Risks of surveillance, focal therapy, androgen deprivation therapy defined


AUA take-home messages on management of localized prostate cancer

Key Points

Active surveillance is safe, but some patients will progress. In one study of patients with low-risk disease, 40% met the criteria for active surveillance, and 30% of them agreed to it. In 10 years, 77% of the patients were still alive, and none had died of prostate cancer. However, in another study, among patients who met low-risk criteria, 25% of the patients had fully progressed at 5 years.

Active surveillance is a newer concept that combines the elements of "watchful waiting;" ie, routine monitoring by digital rectal exam and PSA, with judicious use of repeat biopsy in patients appropriately selected on the basis of prostate cancer risk features, chronologic age, and comorbidities. It is an excellent concept because, with screening, an increasing number of men are being diagnosed with prostate cancer. Yet many have tumors that will not progress; thus, they can be followed closely and can receive potentially curable treatment if local progression occurs, Dr. Williams said.

"These data on outcomes of active surveillance add validity to the concept, while definitive data on the efficacy of screening in decreasing prostate cancer-related mortality are awaited."

Of 100 radical prostatectomy cases with reasonable criteria for active surveillance, two-thirds had contralateral disease that was pathologically significant in 20%. In another study of contralateral disease, when surgeons performed a hemi-ablation, 83% had residual tumor that was pathologically significant 30% of the time. After three-quarter ablation, 50% had residual tumor, 10% of which was pathologically significant. Surgeons performed a 3-D mapping biopsy on patients who met criteria for focal ablation and found that 20% were upgraded to Gleason 8 and two-thirds were up-staged.

There is increasing interest in subtotal focal treatment of prostate cancer using multiple different approaches, and it is being espoused by some as excellent treatment. However, three studies investigating its potential role suggest it is a flawed concept because results show that a substantial percentage of patients have higher-volume and some higher-grade disease than expected at original biopsy, indicating subtotal treatment will be inadequate in these patients, Dr. Williams said.

He acknowledged that focal treatment has proven benefits in many diseases. However, its role in prostate cancer is uncertain, due to the absence of adequate, prospective controlled studies demonstrating efficacy. There are also no data on local recurrence/progression following partial surgical resection, which is important, considering a theoretical risk that surgical manipulation could induce local tumor spread.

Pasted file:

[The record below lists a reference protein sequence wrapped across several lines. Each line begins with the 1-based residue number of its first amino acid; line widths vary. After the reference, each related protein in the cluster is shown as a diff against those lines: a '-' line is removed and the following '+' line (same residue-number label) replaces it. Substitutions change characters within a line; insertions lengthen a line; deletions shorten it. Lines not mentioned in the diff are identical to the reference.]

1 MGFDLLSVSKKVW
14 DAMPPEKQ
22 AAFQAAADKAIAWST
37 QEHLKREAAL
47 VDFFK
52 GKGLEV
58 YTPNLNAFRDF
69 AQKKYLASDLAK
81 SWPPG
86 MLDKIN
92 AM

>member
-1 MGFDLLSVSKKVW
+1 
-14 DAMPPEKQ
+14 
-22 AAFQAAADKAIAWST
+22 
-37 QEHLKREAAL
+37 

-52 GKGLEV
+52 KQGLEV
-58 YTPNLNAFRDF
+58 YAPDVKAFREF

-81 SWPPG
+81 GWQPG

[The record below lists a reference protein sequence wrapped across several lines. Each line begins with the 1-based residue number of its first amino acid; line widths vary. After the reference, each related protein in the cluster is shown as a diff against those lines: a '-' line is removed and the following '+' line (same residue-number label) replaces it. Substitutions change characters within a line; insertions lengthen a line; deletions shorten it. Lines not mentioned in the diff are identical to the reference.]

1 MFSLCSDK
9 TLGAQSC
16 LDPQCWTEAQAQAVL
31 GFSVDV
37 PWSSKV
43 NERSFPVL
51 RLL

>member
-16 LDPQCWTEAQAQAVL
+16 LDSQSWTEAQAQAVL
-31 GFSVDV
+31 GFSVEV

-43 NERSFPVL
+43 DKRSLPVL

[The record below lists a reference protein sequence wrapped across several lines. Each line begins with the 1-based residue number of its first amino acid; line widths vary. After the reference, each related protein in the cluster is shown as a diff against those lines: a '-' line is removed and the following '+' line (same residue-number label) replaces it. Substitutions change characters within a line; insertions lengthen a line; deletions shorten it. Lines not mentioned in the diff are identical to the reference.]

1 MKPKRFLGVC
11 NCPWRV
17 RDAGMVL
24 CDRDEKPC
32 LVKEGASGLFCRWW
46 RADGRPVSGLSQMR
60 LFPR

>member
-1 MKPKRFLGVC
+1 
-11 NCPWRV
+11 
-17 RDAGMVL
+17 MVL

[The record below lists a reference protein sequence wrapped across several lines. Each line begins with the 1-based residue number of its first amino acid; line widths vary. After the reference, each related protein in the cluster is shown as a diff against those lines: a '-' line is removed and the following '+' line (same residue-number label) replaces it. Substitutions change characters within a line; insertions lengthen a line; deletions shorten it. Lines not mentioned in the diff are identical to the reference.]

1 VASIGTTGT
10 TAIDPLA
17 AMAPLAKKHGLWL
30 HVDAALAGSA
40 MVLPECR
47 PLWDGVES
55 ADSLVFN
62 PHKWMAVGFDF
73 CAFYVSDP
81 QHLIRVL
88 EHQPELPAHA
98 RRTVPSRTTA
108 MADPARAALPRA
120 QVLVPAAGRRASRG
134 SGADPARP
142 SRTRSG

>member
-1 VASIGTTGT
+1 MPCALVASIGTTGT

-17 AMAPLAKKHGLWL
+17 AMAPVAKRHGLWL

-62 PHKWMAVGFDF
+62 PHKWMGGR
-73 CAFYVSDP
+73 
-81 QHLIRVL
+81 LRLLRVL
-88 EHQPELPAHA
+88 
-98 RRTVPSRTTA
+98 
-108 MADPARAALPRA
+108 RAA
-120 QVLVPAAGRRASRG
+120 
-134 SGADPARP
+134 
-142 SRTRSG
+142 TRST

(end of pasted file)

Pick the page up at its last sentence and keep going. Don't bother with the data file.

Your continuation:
"The primary issue in determining the role of partial treatment is whether prostate cancer is unifocal," Dr. Williams said. "In fact, it rarely is. Therefore, I believe prostate cancer is not amenable to partial treatment, except in patients who don't require treatment in the first place."

Patients with focal positive margins are less likely to recur, but are more likely to recur than are patients with negative margins. The difference remains in patients with T2 disease.

This take-home message highlights what has been a major step forward in open and minimally invasive approaches to radical prostatectomy; ie, an emphasis on the importance of positive margin status and methods to decrease positive margin rates. Previous data have shown that recurrence risk associated with positive margins depends on extent and location. This report corroborates that information in showing that a focal positive margin is less likely to be associated with recurrence than an extensive positive margin is.

"However, the bottom line is to reinforce the necessity of vigilance on the part of the surgeon to prevent positive margins and of pathologists to accurately define positive margins when performing their histologic review," Dr. Williams said.

In patients with high-risk disease who were randomized to either radiation therapy or radiation therapy plus androgen deprivation therapy (ADT), those receiving combined therapy lived longer. However, when stratified to include comorbidity, patients with high comorbidity were more likely to die if they had received ADT.

While the addition of ADT to radiation therapy in men with high-risk disease may result in a survival benefit overall, this information underscores the need to consider the individual patient, since there is a risk that ADT may hasten his demise, rather than prevent it. Osteoporosis-related fractures long have been recognized as a risk of ADT. More recently, higher risks of cardiovascular disease and diabetes mellitus have been documented among men receiving ADT.

"Whenever therapeutic intervention is contemplated, it is incumbent on the physician to fit the treatment appropriately to the patient. In the case of ADT, that means evaluating a man's overall medical status to determine if he is an appropriate candidate for ADT and, if this treatment is initiated, providing close follow-up to detect heart disease and adverse metabolic effects. The importance of this monitoring is something relatively new to urologists," Dr. Williams said.

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